Unfortunately, Da Gong Bao did not sponsor further investigations to evaluate the accuracy of these three rumors. In fact, in the period after the incident (from November 15, 1919, to December 2 of 1919), Da Gong Bao published nearly forty articles, but only four of them centered around the investigative report on the cause and process of this incident, and many more focused on commenting, discussing, and debating. The reason for such a phenomenon to occur was partially because the media were not part of the judiciary institution. The more important reason being that they cared more about the significance of the incident, rather than the incident itself. As a result, the quest for truth behind the incident became irrelevant, and the discussion about the incident quickly turned into a platform for discussing the Chinese marriage problem, allowing the incident to grow influential. The New Cultural discourse put the blame of "Miss Zhao's suicide" on the traditional marriage system, and made Zhao Wuzhen both the victim of traditional marriage system, and the martyr of Chinese women's liberation.[5]

Individual reactionsEdit

As mentioned above, "Miss Zhao's Suicide" had incentivized widespread social discussion and debate regarding to women's rights and marital relationships. This social conversation was largely driven by intellectuals and activists from the New Culture Movement, who were hoping to utilize this incident as a symbol to call for women's liberation. The discussion and debate took in forms of individual writings, and the main platforms for conversation were newspaper agencies, including Da Gong Bao and Nü Jie Zhong.[3]

Young Mao Zedong

Mao ZedongEdit

Personal SignificanceEdit

Mao Zedong was at Changsha when this incident occurred. Mao immediately reckoned the importance of this event. From the third day after the incident, Mao drafted numerous articles that were published in Da Gong Bao to comment on this incident.[6]

"Miss Zhao’s Suicide"Edit

In his writing, "Miss Zhao's Suicide," Mao pin-pointed the cause of this incident to be the collective force of the society, Miss Zhao's family, and Miss Zhao's groom's family. Mao indicated that if any of these three causes was willing to respect Miss Zhao's personal wishes, her suicide could have been avoided. In his conclusive statement, Mao paraded Miss Zhao as a female youth who sacrificed her life for liberty and love, and he asked the entire society to call out the injustice that women had faced.[7]

"The Question of Miss Zhao’s Personality"Edit

In an article he wrote four days after the incident, titled “The Personality Problem of Miss Zhao,” Mao argued that the traditional system of family and marriage was suppressing individuals' personality ("人格", or personal dignity). Mao believed that Miss Zhao committed suicide because she found death to be more preferable to the absence of freedom. Mao urged his readers to celebrate Miss Zhao as a martyr for freedom, and condemned Miss Zhao's parents for their oppressive behaviors.[8]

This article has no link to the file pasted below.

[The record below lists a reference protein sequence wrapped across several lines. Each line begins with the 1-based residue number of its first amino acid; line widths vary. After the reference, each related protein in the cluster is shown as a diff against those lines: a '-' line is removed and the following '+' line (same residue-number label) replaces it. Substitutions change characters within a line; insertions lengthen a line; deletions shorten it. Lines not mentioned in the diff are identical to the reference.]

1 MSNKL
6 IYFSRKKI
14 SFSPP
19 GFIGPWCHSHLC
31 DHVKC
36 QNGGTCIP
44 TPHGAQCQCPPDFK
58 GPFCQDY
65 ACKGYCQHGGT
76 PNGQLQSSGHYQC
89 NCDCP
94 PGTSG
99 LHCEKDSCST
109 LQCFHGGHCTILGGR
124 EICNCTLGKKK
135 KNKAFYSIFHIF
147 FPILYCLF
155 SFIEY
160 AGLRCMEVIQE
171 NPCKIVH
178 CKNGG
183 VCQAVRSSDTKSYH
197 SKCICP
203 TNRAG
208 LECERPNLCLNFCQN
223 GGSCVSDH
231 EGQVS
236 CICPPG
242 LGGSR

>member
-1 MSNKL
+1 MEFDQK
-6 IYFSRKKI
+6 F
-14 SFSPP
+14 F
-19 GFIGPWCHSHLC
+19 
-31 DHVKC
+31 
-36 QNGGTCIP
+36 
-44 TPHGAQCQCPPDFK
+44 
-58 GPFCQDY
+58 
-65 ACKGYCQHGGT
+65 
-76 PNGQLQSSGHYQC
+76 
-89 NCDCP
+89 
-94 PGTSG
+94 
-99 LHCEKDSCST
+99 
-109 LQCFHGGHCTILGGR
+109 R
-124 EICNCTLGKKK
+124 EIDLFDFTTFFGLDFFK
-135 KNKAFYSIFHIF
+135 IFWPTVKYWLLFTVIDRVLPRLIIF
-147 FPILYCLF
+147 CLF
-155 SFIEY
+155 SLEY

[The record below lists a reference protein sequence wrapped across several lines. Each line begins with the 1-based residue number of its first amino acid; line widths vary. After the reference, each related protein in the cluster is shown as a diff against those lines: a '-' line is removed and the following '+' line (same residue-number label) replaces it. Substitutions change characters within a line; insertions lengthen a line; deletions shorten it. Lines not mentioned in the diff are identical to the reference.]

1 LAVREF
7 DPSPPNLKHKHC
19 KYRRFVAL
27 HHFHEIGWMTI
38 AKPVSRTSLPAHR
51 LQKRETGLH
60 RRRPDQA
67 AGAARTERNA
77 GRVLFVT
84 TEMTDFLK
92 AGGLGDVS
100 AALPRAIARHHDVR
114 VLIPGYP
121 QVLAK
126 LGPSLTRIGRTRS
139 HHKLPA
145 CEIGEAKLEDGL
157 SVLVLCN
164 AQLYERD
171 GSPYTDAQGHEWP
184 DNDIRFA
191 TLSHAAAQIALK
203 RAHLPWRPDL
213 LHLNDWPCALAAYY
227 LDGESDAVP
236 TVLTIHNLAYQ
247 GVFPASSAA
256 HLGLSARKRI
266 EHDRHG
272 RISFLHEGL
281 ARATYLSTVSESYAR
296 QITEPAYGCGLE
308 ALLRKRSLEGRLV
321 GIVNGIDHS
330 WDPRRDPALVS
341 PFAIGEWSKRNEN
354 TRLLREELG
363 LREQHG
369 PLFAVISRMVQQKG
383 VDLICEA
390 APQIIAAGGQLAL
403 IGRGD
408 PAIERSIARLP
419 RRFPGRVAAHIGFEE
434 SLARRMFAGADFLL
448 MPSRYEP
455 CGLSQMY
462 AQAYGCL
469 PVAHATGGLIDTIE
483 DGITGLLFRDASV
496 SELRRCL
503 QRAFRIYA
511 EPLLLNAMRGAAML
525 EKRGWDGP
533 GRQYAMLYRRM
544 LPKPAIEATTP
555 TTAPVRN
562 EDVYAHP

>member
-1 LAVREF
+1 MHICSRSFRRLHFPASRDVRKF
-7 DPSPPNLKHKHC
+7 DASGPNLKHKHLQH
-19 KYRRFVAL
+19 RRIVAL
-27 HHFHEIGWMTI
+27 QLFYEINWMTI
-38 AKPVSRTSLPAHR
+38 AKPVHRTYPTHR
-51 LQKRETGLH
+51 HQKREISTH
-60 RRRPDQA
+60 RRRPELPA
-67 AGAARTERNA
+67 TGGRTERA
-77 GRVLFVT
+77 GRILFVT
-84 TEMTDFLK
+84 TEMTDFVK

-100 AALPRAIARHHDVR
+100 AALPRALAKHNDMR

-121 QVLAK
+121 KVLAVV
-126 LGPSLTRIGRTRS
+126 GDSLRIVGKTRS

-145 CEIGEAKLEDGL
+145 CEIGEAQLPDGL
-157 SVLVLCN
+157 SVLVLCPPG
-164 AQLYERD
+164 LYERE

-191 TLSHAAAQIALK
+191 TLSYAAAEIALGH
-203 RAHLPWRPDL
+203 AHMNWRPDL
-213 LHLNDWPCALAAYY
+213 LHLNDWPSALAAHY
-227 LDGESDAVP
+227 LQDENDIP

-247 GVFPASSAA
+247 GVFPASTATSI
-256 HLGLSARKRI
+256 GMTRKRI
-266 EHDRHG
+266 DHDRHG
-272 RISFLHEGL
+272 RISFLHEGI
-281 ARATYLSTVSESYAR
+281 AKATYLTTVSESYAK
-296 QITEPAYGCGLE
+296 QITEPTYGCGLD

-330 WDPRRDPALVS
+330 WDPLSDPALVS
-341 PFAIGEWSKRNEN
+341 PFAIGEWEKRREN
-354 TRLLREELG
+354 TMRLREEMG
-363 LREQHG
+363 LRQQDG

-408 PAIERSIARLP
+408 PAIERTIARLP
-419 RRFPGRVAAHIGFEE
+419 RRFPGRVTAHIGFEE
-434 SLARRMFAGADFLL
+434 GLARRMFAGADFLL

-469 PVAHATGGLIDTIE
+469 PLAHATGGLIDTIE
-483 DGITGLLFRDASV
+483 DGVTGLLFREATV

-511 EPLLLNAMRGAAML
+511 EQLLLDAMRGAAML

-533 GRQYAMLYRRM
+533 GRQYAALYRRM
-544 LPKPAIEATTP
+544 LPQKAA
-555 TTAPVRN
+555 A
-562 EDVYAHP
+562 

"The Evils of Society and Miss Zhao"Edit

In the essay "The Evils of Society and Miss Zhao", Mao responds to critics of Miss Zhao, who disapproved of her decision to commit suicide. While Mao condemns suicide as an act, he encourages readers to consider why someone might turn to suicide, as opposed to other options. Particularly, he responds to the idea that Miss Zhao should have run away instead; he points out that there are very few public places for single women to go. He argues that Miss Zhao's decision to commit suicide was the result of a larger systematic problem. In his mind, a woman's parents should not force them to marry. However, even if her parents fail her and try to force her into a marriage she does not want, society as a whole should provide her other options besides suicide (i.e. make it easier and more acceptable for a young woman to be in the world alone).[9]

"Concerning the Incident of Miss Zhao’s Suicide"Edit

In another writing, "Concerning the Incident of Miss Zhao's Suicide," Mao briefly outlined his own vision for an ideal marriage system. Mao believed that the prior system of marriage allowed men to abuse women for giving birth and childbearing, for which he claimed are acts critical to human survival. He argued that the key to achieving women's own independence was embedded in the presence of love, rather than money, within marriage. Mao proposed ways to help women to be free and independent after marriage: he argued that "a woman must never marry before she is physically mature"; "a woman must be adequately prepared in knowledge and skills to live her own life" before marriage; and "a woman must prepare herself for living expenses after childbirth." In the end, Mao suggested the possibility of establishing "public child support," which he argued could contribute to having marital relationships centered on love.[10]

Other EssaysEdit

Mao wrote two other, related essays in the days immediately following the death of Miss Zhao. The first, titled “The Marriage Question” (November 19, 1919), advocated for the end of arranged marriages by parents. The second, titled “Against Suicide” (November 23, 1919), rejects suicide as a practice, but encourages readers to consider why individuals pursue it.[11]